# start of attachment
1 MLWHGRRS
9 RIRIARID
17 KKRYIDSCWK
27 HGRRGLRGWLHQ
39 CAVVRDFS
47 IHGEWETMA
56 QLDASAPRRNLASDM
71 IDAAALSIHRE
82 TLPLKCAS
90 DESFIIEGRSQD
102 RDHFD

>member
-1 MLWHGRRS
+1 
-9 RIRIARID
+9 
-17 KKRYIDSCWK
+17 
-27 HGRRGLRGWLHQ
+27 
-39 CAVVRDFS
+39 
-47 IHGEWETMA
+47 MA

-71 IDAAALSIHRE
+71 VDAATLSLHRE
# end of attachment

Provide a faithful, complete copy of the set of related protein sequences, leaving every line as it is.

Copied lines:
1 MLWHGRRS
9 RIRIARID
17 KKRYIDSCWK
27 HGRRGLRGWLHQ
39 CAVVRDFS
47 IHGEWETMA
56 QLDASAPRRNLASDM
71 IDAAALSIHRE
82 TLPLKCAS
90 DESFIIEGRSQD
102 RDHFD

>member
-1 MLWHGRRS
+1 
-9 RIRIARID
+9 
-17 KKRYIDSCWK
+17 
-27 HGRRGLRGWLHQ
+27 
-39 CAVVRDFS
+39 
-47 IHGEWETMA
+47 MA

-71 IDAAALSIHRE
+71 VDAATLSLHRE